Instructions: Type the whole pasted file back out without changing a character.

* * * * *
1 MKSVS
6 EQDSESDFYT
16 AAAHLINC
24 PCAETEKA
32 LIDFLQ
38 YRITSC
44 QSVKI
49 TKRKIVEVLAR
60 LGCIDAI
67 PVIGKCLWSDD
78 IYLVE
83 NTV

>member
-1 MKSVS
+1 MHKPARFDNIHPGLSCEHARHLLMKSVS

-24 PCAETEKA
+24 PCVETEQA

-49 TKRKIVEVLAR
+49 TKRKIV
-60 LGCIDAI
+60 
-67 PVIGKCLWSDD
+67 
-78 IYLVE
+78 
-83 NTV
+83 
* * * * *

1 MKSVS
6 EQDSESDFYT
16 AAAHLINC
24 PCAETEKA
32 LIDFLQ
38 YRITSC
44 QSVKI
49 TKRKIVEVLAR
60 LGCIDAI
67 PVIGKCLWSDD
78 IYLVE
83 NTV

>member
-1 MKSVS
+1 MHKPARFDNIHPGLSCEHARHLLMKSVS

-24 PCAETEKA
+24 PCVETEQA

-49 TKRKIVEVLAR
+49 TKRKIV
-60 LGCIDAI
+60 
-67 PVIGKCLWSDD
+67 
-78 IYLVE
+78 
-83 NTV
+83 